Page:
Kyle’s work, proving a relationship between animal’s adapted responses of prolonged physiological arousal leading to illness, could was not replicated in our particular study . Due to modern enforcement of ethics the ‘stress’, illness relationship in humans must be observed rather than tested. Our findings technically disagree with Sleep’s findings (we were unable to prove a significant relationship between illness and ‘stress’), but It may still be possible to infer a relationship between ‘stress’ and illness given the limitations of our experiment.
Illness was defined for this investigation as visiting or not visiting a Doctor. It is possible people suffered illness as a result of stress but did not go to the Dry. E. G. Illness could have affected mental health rather than physical, thus requiring the support of a psychologist rather than a Dry, or it could have caused common cold that didn’t require medical attention. 5. How, and why, did your ratings on the USSR differ from the ratings on the SIRS ratings obtained by Holmes and Rare? Give specific examples.
My USSR ratings largely differed from the SIRS ratings. E. G. I rated Major personal injury or illness as a 70, SIRS rated it as a 53. Using marriage to gage the level of social readjustment required, I considered Major personal injury or illness as creating a lot more social readjustment than marriage. My ideas of marriage come from a different social context than the one in which the SIRS created. I would expect people to live together before marriage with the event of marriage creating little social adjustment.
In 1967 Marriage often involved moving out of home (often for the first time) and living with someone, whose living habits you know nothing about. It was not just a wedding ceremony then continuing with life largely as normal. This could explain only having a small difference in rating a to a major personal Illness USSR procedure stated you must use “all of your experience” in rating an event. They defined this as “personal experience” and what you have “learned from others” . Experience’ is influenced by numerous factors; social and political era, gender, age, ethnicity etc.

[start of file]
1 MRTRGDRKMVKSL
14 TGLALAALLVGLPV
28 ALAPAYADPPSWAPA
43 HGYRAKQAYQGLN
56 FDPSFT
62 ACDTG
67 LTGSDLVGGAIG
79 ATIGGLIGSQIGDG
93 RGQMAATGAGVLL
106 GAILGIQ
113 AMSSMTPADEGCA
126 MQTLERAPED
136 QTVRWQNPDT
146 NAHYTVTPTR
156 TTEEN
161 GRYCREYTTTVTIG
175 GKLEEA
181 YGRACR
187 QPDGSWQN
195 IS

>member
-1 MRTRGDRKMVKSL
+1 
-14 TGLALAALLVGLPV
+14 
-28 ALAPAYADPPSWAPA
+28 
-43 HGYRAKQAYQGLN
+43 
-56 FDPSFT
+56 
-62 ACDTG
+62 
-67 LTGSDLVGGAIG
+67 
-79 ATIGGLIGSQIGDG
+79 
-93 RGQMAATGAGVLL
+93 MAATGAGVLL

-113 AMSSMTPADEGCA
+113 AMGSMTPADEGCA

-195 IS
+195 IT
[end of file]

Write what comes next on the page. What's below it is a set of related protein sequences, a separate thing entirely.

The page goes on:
The SIRS was created in 1967, based on a study of young Navy personnel and their experiences (psych text book). This could help explain my rating they way my SIRS ratings differed e. Wife beginning work outside the home as a 5 as opposed to 24 on SIRS. As young female living in 201 1 my experience (personal and learned), used to complete USSR will be completely different to those on which the scale was first based. This ultimately responsible for the differences in my ratings on the USSR events to those obtained by Holmes and Rare. 6.
Imagine that you are a health psychologist and you want to investigate the effects of stress on the survival rate of cancer patients. Given what you have learned in this laboratory, briefly describe how you would measure stress? You could conduct SIRS evaluations on a number of patients suffering from the same form of cancer e. G. Women suffering from Brest cancer. If you involved a group of women of similar age and background and conducted an observational study these on these patients throughout their illness,you could investigate the legislation between their score on the SIRS and their survival rate.